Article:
Most cases of HF in Spain, and especially the cases with a genetic diagnosis, which represents the true diagnosis, are controlled by the Lipid Unit network of the Spanish Atherosclerosis Society (SEA) distributed throughout the national territory, and in many cases using homogeneous clinical criteria for the clinical management of these patients. For the above reasons the SEA is the ideal setting for studies in a wide range of subjects with HF, especially those requiring an accurate diagnosis. The advent of statins has been a landmark for people suffering from HF. Since the late 80s of last century we have this class of drugs. They have reduced and almost normalized LDL concentrations in FH and have substantively altered the natural progression of the disease. However, the health impact brought about by the statins in HF is unknown. Indirect data from the UK Simon Broome Register suggest that subjects with HF now have a better prognosis than 20 years ago but that register has many limitations that make difficult to know the real impact of the treatment.

Retrospective, obervacional, multicenter, based on Lipid Units of the Sociedad Española de Arteriosclerosis.

Our hypothesis is that statins have improved cardiovascular prognosis in recent years in heterozygous FH subjects. The objective of this project is to establish the current prevalence of cardiovascular disease in adult subjects suffering from genetically diagnosed HF, and to know the impact that drug treatment has course in cardiovascular disease when compared with that of their affected parents with a much longer period of exposure to hypercholesterolemia.

To establish the current prevalence of cardiovascular disease in adult subjects suffering from genetically diagnosed HF

To know the impact that drug treatment has resulted in cardiovascular disease when compared with that of their affected parents with a longer period of exposure to hypercholesterolemia.

  Eligibility

Ages Eligible for Study:   30 Years to 70 Years
Genders Eligible for Study:   Both
Accepts Healthy Volunteers:   No
Sampling Method:   Non-Probability Sample
Study Population

Heterozygous FH from the Lipid Units of the Sociedad Española de Arteriosclerosis (Spanish Atherosclerosis Society)

Criteria

Inclusion Criteria:

  • Age ≥ 30 and ≤ 70
  • cLDL ≥ 95th percentile
  • Functional mutation in LDLR or APOB in the proband or first degreee relative
  • At least 10 years on statin treatment
  • Lipid values and cardiovascular status of both parents

Exclusion Criteria:

  • Same gender afected brothers of probands
  • Homozygous FH
  Contacts and Locations
Choosing to participate in a study is an important personal decision. Talk with your doctor and family members or friends about deciding to join a study. To learn more about this study, you or your doctor may contact the study research staff using the Contacts provided below. For general information, see Learn About Clinical Studies.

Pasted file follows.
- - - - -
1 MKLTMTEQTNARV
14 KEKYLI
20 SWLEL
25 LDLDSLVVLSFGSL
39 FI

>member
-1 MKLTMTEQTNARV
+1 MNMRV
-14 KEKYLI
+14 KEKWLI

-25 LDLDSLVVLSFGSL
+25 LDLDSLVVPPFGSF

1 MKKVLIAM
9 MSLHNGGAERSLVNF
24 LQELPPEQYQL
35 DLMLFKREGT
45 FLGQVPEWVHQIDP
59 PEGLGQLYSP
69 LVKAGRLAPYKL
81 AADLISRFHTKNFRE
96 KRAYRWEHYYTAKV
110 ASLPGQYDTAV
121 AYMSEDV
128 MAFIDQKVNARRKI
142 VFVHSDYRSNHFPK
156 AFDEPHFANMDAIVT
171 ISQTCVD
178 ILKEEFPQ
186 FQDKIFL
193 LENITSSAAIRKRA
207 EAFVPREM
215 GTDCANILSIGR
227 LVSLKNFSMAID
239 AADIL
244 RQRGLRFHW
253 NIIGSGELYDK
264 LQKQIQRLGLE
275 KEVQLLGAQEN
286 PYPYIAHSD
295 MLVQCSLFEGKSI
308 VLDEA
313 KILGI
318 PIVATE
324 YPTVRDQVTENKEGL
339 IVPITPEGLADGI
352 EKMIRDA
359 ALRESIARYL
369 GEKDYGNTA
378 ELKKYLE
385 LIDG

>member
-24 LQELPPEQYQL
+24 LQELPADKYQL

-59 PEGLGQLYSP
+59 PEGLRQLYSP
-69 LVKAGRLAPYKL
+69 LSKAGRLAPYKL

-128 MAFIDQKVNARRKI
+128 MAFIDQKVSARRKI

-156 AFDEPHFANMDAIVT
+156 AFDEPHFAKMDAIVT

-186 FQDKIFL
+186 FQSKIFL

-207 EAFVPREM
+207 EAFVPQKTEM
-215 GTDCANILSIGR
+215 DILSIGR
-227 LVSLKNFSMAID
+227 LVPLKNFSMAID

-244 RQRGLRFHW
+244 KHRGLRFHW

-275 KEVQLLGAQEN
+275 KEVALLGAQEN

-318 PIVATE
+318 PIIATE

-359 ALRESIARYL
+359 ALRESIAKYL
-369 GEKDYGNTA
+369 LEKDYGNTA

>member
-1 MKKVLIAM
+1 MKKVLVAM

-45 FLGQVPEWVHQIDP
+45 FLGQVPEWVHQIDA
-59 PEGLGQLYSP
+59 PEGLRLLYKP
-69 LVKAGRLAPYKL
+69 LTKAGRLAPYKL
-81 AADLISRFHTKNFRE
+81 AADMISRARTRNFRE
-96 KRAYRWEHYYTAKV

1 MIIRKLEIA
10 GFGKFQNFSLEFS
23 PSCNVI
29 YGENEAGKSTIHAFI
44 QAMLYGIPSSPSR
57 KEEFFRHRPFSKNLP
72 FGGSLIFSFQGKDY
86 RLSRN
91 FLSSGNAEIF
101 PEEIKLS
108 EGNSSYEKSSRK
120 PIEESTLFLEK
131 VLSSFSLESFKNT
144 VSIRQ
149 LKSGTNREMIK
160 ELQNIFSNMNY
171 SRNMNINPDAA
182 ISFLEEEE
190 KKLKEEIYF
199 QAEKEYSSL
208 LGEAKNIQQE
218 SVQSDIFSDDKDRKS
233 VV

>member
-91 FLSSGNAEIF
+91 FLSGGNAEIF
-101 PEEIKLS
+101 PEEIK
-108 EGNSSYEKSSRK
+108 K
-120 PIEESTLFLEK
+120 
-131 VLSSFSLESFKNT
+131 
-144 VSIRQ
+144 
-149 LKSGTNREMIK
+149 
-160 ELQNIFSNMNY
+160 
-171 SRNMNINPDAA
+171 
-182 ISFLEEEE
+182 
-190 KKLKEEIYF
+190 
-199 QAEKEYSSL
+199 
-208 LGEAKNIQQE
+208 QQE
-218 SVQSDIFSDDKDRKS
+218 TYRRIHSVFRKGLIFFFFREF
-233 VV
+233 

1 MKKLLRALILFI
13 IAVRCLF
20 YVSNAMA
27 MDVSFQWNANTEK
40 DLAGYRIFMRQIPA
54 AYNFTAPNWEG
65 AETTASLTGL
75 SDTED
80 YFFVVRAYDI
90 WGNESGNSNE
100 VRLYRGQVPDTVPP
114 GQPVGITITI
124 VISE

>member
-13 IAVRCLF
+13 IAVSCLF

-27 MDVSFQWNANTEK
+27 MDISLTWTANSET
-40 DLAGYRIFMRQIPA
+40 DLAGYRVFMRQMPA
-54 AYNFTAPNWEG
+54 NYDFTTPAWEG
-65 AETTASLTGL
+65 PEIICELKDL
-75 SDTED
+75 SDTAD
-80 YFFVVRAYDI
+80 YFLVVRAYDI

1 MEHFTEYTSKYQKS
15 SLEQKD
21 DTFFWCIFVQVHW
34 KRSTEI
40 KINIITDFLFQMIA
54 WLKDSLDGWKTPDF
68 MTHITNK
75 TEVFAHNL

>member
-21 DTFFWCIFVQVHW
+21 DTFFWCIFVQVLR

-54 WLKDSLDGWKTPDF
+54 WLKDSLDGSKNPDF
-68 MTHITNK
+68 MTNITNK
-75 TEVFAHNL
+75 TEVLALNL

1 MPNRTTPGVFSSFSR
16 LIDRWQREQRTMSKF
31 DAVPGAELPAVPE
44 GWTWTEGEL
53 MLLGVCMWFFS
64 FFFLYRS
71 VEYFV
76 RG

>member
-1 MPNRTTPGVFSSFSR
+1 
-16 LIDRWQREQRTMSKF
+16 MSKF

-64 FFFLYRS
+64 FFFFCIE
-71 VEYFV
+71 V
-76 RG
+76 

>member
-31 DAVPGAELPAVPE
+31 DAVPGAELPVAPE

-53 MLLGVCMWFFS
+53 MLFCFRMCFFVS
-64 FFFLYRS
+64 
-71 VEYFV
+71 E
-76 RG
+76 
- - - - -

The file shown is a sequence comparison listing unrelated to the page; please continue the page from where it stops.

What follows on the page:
Please refer to this study by its ClinicalTrials.gov identifier: NCT01783405

Contacts
Contact: Fernando Civeira, MD, PhD 34976765500 ext 2884 civeira@unizar.es

Locations
Spain
Hospital San Jorge Recruiting
Huesca, Spain
Contact: Jose Puzo, MD, PhD         
Hospital Universitario Miguel Servet Recruiting
Zaragoza, Spain, 50009
Contact: Fernando Civeira, MD, PhD    34 976765500 ext 2884    civeira@unizar.es   
Sub-Investigator: Sofia Perez-Calahorra         
Sub-Investigator: Rocio Mateo-Gallego         
Sub-Investigator: Estibaliz Jarauta, MD         
Sub-Investigator: Ana Cenarro, PhD         
Hospital Royo Villanova Recruiting
Zaragoza, Spain
Contact: Juan Ferrando, MD         
Sponsors and Collaborators
Sociedad Española de Arteriosclerosis
Hospital Miguel Servet
University of Zaragoza
Investigators
Principal Investigator: Fernando Civeira, MD, PhD Universidad de Zaragoza
  More Information

No publications provided

Responsible Party: Sociedad Española de Arteriosclerosis
ClinicalTrials.gov Identifier: NCT01783405     History of Changes
Other Study ID Numbers: D3560L00137
Study First Received: January 29, 2013
Last Updated: June 7, 2014
Health Authority: Spain: Spanish Agency of Medicines

Keywords provided by Sociedad Española de Arteriosclerosis:
LDLR mutation
Statin
Cardiovascular disease

Additional relevant MeSH terms:
Cardiovascular Diseases
Hypercholesterolemia
Hyperlipoproteinemia Type II
Hyperlipidemias
Dyslipidemias
Lipid Metabolism Disorders
Metabolic Diseases
Lipid Metabolism, Inborn Errors
Metabolism, Inborn Errors
Genetic Diseases, Inborn
Hyperlipoproteinemias

ClinicalTrials.gov processed this record on September 18, 2014